Jack Mountain is located just east of the south end of Ross Lake in the North Cascades of Washington State. The mountain stands aloof, as there is no mountain that comes within 900 feet of it height for quite some distance in every direction. The closest high mountain is Crater Mountain
(8,128 ft) three miles to the SSE. Prominent Jack Mountain can be seen from almost every other high mountain in the North Cascades. The Nohokomeen Glacier mantles the broad northern cirque. Jack has no easy summit route. The shortest approach is from Little Jack to the SW, but an approach from Jerry Lakes to the SE is also feasible. Some parties climb the mountain from the North via the North Ridge. The easiest route is up the South Face, but this face is comprised of very steep, loose gullies, cliffs, and snowfields. Definitely not for the faint of heart. Not many parties make the ascent in any given year.
At 9,066 ft, Jack Mountain ranks at 14th on the Washington Top 100
Bulger List and 17th on the Top 100 by 400P list. It also ranks 15th on the Washington Prominence List
with 4186P. Yes, by all measuring accounts, Jack is a big mountain. You can see Jack off in the distance from m(an)y mountain porn viewpoints.
So how did this high, prominent summit come to exist? It stands so aloof. There must be a reason. Well, according to my out-of-print geology book called "Cascadia" by Bates McKee, Jack Mountain got that way because of the eponymously named Jack Mountain Thrust Fault, whose root was the Ross Lake Fault. To qoute from the book (page 97), "The Jack Mountain Thrust...postdates the marine sedimentation [of Cretaceous Rocks] in the Methow Valley. Paleozoic strata in the upper plate of the thrust moved eastward over the uptilted and eroded edge of Harts Pass [of the Methow Graben] and older formations."
For you Internet History buffs...
This was climbing bum Klenke's very first mountain page on Summitpost. He later adopted an assortment of other mountains put up prior to this page, but this was his first page for all intents and purposes.
Follow SR 20 (North Cascades Highway) to the East Bank Trail trailhead at Panther Creek. This is 18.5 miles east of Newhalem by road. Follow the East Bank Trail for 2.4 miles westward until you arrive at the multi-junction. The rightmost trail goes up to Little Jack (6.0 miles). From Little Jack, continue northward on the ridge to the notch and then traverse over to the base of Jack Mountain. Another approach is from the Crater Mountain Trail: from Canyon Creek trailhead 3.4 miles east of Panther Creek, take the McMillan Park-Jackita Ridge Trail to the Crater Mountain Trail junction (3.7 miles). Another 5 miles or so of mostly cross-country travel gets you to Jerry Lakes (consult a map). From Jerry Lakes, it is a simple matter to cross cross-country to the base of the South Face of Jack.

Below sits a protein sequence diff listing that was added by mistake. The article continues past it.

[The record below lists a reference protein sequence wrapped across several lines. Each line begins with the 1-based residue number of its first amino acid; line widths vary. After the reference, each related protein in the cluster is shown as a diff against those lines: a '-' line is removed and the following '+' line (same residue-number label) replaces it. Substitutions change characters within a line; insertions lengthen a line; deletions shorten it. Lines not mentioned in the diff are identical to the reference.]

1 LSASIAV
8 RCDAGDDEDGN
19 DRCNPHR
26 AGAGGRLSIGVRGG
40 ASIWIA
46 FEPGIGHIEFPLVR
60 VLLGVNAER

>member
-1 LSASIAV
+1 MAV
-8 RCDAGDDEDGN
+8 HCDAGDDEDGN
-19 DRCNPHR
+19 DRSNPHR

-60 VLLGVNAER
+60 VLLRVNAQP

Permits are required for camping on the east side of the Little Jack ridge crest. This side is in the Pasayten Wilderness. The west side of the crest is in the Ross Lake Recreation Area. The distinction between what is east and what is west of the broad ridge crest is sometimes blurred. However, the chances of seeing a ranger on the ridge are minimal, so don't worry about it. In late summer/early fall, a goat hunter may be seen in the area. Apparently, between hunters, the Crater Creek basin is a prime area and hunters feel lucky to draw that basin in the lottery. The trailhead is only accessible in the summer as the North Cascades Highway is closed in winter.
When To Climb
The best time to climb the mountain is probably in August or September when snow has finally melted off the steep South Face. There is much loose rock on the face and any loose, steep snow would not be a nice thing to have to deal with. If out of season, climbers should be ready and capable of climbing steep snow. Autumn climbing is most certain to entail climbing on fresh, slippery snow.
Camping is allowed just about anywhere. A camp on the mountain massif itself would probably only occur as a forced bivy.
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